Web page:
This article applies to the following permission levels:
|✅ Contributor||✅ Author||✅ Designer||✅ Admin|
Document: Documents can be created by users from their available suite of templates. Documents are the individual pieces of collateral that live inside a project folder e.g. brochures, web ads, signage, business cards, social media tiles etc. These documents can be edited based on the inputs available in that template. Documents may or may not require approval in order to be exported and downloaded, shared or printed.
This article will help the user understand the different types of inputs in Outfit and how it's utilised.
What are inputs?
An input is a globally accessible tag that gives authors the ability to populate an Outfit document with the content. There are various types of inputs that can be utilised to help make documents as customisable, or as stringent as necessary.
Different types of inputs
- Text inputs are the most widely used input type. This enables users to enter text with different format options which will appear in the specified section of the document. They are useful for everything like simple text strings, headlines, URL’s and even fully fledged body sections.
- Number inputs only take a numerical value that can be set with a minimum and maximum value. These number inputs can take the form of a range slider or a field value, which is much like a text input. A number input is great for defining the value of a style for a particular element, the price of a product (that is always within a certain range) or even the size of an element.
- Image inputs enable users to upload images that are stored in Outfit's Asset library directly into a document. You can use the image reposition/cropping tool to adjust the display of the image.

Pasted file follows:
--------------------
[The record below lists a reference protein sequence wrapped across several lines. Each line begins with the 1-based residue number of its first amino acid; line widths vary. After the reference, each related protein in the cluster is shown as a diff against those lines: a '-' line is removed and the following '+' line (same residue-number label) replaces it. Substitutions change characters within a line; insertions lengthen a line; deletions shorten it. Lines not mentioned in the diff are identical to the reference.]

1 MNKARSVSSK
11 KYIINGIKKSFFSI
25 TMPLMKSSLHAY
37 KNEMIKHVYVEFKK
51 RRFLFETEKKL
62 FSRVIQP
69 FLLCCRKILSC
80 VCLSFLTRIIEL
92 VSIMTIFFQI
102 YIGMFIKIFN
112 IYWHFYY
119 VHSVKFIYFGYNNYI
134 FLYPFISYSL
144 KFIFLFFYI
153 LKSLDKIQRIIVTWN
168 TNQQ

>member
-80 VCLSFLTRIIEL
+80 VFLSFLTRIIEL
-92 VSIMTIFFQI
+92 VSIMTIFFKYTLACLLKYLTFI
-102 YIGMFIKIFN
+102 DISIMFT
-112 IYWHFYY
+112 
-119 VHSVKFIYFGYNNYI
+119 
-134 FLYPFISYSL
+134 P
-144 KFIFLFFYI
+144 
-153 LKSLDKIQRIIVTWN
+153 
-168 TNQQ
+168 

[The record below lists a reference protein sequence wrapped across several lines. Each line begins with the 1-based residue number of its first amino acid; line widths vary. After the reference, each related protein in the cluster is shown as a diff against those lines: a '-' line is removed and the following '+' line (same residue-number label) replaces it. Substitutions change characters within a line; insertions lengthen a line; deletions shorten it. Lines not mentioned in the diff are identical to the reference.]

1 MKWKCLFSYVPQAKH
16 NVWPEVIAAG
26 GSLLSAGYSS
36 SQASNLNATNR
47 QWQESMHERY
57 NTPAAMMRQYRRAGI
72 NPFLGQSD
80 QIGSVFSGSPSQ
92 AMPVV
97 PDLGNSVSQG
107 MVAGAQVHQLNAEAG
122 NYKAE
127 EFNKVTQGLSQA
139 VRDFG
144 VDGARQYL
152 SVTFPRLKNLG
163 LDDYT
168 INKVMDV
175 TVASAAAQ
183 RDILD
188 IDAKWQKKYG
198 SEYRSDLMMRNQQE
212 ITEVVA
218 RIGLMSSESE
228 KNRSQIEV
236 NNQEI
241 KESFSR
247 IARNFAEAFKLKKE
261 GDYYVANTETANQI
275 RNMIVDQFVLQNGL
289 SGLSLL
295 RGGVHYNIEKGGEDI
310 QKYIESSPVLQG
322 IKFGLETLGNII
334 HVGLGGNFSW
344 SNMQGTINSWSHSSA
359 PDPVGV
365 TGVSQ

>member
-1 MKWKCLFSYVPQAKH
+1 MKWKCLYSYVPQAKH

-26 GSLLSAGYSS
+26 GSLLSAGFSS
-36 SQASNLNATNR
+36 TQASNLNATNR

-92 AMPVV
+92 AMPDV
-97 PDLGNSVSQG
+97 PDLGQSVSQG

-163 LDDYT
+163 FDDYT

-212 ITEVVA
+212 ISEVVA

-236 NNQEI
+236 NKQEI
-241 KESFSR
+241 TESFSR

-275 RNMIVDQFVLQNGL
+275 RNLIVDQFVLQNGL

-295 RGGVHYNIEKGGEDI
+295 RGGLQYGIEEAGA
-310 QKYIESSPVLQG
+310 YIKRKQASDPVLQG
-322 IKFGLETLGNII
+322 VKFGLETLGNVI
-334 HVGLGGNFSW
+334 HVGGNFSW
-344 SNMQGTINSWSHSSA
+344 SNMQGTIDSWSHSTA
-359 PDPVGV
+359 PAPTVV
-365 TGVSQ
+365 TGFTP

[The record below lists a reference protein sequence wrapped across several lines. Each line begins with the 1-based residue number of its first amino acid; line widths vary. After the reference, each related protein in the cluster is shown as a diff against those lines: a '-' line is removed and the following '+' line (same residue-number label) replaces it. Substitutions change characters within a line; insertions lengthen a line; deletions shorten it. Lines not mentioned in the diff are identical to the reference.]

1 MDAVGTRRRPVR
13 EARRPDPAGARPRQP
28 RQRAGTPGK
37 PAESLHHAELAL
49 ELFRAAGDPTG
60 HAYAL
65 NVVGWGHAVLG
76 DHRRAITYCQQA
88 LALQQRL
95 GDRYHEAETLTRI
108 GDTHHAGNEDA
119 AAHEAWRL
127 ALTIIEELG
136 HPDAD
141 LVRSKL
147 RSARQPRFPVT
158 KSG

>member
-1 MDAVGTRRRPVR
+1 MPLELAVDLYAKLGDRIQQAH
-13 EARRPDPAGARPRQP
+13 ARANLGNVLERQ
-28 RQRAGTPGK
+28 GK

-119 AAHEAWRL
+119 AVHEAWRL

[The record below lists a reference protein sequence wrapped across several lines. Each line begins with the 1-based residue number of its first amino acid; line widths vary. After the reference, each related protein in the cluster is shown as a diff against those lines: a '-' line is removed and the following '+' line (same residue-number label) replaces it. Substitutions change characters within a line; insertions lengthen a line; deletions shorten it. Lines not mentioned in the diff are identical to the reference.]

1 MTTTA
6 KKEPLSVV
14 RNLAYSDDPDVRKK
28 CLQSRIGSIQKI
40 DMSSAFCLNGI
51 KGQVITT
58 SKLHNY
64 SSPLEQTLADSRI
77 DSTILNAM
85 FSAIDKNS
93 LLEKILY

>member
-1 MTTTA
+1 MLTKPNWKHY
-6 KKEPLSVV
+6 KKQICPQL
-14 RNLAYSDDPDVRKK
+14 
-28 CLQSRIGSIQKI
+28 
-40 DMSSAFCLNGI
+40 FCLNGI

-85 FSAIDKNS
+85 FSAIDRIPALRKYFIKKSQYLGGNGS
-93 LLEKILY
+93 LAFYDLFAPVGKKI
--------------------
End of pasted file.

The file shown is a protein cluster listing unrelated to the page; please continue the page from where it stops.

- Choice inputs let authors choose from a predefined set of values to populate or customise a document. Choice inputs can be used for a variety of methods and are extremely useful.
- Colour inputs give authors the ability to add a custom colour to an element. While it’s understandable that managers don’t want author’s setting random colours and perhaps creating off-brand material, it now gives those brands that have the capability to use multiple colours to create fully customisable collateral.
- Spreadsheet (CSV) inputs allow authors to create repeatable sections of content, however the values of a spreadsheet are always text based and live within spreadsheet cells, much like you would in Excel or Google Sheets. Spreadsheets are great for long, database driven cases like creating multiple business cards as they can store a lot of information.
Frequently Asked Questions
How do use these inputs inside a document?
Check out this article: How to edit documents using inputs